U.S. to Redistribute 25 Million COVID-19 Vaccine Doses Internationally

President Biden announced last Thursday that the administration will send 25 million COVID-19 vaccine doses through the World Health Organization’s COVAX initiative. The majority of the initial shipment of the 80 million the administration has promised to share internationally by the end of June will be distributed by WHO to countries in South and Central America, South and Southeast Asia, and Africa. The remaining six million vaccines in the initial shipment will be targeted toward “regional priorities and partner recipients,” including Mexico, Canada, Korea, West Bank and Gaza, and more. Additionally, the president laid out the framework for how the U.S. will share the 80 million doses committed to international recipients. He explained that 75 percent of these vaccines will be distributed by COVAX, and 25 percent will be doled out for immediate needs and to assist with surges around the world.

President Biden noted that the administration will pursue additional measures beyond COVAX funding and vaccine sharing, including encouraging other countries to redistribute excess doses, working with U.S. manufacturers to increase vaccine production for the rest of the world, and helping more countries expand their own capacity to produce vaccines including through support for global supply chains. The president reiterated that the administration has been directed to use “all the levers” of government to protect individuals from COVID-19 and said they will work as “expeditiously as possible” while abiding by legal requirements to share vaccines internationally. Administration officials have made clear that the U.S. is not asking anything in return from countries receiving vaccine doses “the way other countries who are providing doses are doing,” and that the effort is with the sole purpose of improving public health.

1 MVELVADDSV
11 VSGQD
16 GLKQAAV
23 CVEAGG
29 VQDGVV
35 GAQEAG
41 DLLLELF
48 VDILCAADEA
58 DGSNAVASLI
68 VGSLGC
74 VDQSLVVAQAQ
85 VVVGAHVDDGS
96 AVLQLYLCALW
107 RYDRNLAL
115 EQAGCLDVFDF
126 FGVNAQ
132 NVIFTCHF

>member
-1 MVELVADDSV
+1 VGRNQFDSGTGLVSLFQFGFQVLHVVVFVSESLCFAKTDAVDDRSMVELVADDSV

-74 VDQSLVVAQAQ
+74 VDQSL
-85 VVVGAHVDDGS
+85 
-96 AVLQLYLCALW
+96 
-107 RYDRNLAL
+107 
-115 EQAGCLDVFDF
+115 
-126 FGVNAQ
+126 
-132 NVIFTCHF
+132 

House Lawmakers Introduce Drug Stockpile Legislation

Representatives Buddy Carter (R-GA) and Lisa Blunt Rochester (D-DE) recently reintroduced legislation to create an essential medicines strategic stockpile. Originally introduced in October 2020, the Essential Medicines Strategic Stockpile Act would require the Department of Health and Human Services (HHS) to develop a pilot program with private entities to test the effectiveness of acquiring, maintain, managing, and distributing a state-based stockpile of generic drugs at risk of shortage to back up the existing federal stockpile. The program would require contracts of up to three years for entities to create a six-month stockpile of up to 50 generic drugs and would be annually evaluated by the Government Accountability Office (GAO). Although the Food and Drug Administration already maintains a list of drugs in short supply, HHS would be tasked with creating a separate list of at least 50 essential medicines in collaboration with health care stakeholders and other government agencies. The sponsors noted that the pandemic highlighted the need to “have a redundancy in our stockpiles,” and said the HHS Assistant Secretary for Preparedness and Response is currently reviewing the bill.